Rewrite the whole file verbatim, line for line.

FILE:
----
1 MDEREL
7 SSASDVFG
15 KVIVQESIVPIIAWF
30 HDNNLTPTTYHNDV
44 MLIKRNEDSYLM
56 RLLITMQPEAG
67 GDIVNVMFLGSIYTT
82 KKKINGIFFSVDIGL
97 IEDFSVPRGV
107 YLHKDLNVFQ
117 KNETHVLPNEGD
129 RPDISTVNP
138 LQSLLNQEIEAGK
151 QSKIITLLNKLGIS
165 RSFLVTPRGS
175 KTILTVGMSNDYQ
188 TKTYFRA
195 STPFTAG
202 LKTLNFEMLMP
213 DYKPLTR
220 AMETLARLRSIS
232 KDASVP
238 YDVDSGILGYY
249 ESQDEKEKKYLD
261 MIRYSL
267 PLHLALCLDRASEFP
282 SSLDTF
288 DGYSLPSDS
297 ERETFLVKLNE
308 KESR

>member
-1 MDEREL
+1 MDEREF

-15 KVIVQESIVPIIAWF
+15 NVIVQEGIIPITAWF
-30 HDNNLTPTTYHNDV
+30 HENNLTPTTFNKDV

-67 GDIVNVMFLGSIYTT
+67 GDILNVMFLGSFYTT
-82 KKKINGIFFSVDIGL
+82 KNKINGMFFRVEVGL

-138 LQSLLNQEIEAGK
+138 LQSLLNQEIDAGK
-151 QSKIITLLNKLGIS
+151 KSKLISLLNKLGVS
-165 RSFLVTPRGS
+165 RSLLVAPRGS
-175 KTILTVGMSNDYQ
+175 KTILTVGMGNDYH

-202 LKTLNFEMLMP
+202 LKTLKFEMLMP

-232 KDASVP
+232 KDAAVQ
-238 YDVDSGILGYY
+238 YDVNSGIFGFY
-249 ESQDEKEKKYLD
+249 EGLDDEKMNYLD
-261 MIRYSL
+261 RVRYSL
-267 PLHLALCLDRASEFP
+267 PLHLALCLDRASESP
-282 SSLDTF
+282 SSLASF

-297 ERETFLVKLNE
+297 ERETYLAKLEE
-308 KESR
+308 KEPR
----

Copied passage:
1 MDEREL
7 SSASDVFG
15 KVIVQESIVPIIAWF
30 HDNNLTPTTYHNDV
44 MLIKRNEDSYLM
56 RLLITMQPEAG
67 GDIVNVMFLGSIYTT
82 KKKINGIFFSVDIGL
97 IEDFSVPRGV
107 YLHKDLNVFQ
117 KNETHVLPNEGD
129 RPDISTVNP
138 LQSLLNQEIEAGK
151 QSKIITLLNKLGIS
165 RSFLVTPRGS
175 KTILTVGMSNDYQ
188 TKTYFRA
195 STPFTAG
202 LKTLNFEMLMP
213 DYKPLTR
220 AMETLARLRSIS
232 KDASVP
238 YDVDSGILGYY
249 ESQDEKEKKYLD
261 MIRYSL
267 PLHLALCLDRASEFP
282 SSLDTF
288 DGYSLPSDS
297 ERETFLVKLNE
308 KESR

>member
-1 MDEREL
+1 MDEREF

-15 KVIVQESIVPIIAWF
+15 NVIVQEGIIPITAWF
-30 HDNNLTPTTYHNDV
+30 HENNLTPTTFNKDV

-67 GDIVNVMFLGSIYTT
+67 GDILNVMFLGSFYTT
-82 KKKINGIFFSVDIGL
+82 KNKINGMFFRVEVGL

-138 LQSLLNQEIEAGK
+138 LQSLLNQEIDAGK
-151 QSKIITLLNKLGIS
+151 KSKLISLLNKLGVS
-165 RSFLVTPRGS
+165 RSLLVAPRGS
-175 KTILTVGMSNDYQ
+175 KTILTVGMGNDYH

-202 LKTLNFEMLMP
+202 LKTLKFEMLMP

-232 KDASVP
+232 KDAAVQ
-238 YDVDSGILGYY
+238 YDVNSGIFGFY
-249 ESQDEKEKKYLD
+249 EGLDDEKMNYLD
-261 MIRYSL
+261 RVRYSL
-267 PLHLALCLDRASEFP
+267 PLHLALCLDRASESP
-282 SSLDTF
+282 SSLASF

-297 ERETFLVKLNE
+297 ERETYLAKLEE
-308 KESR
+308 KEPR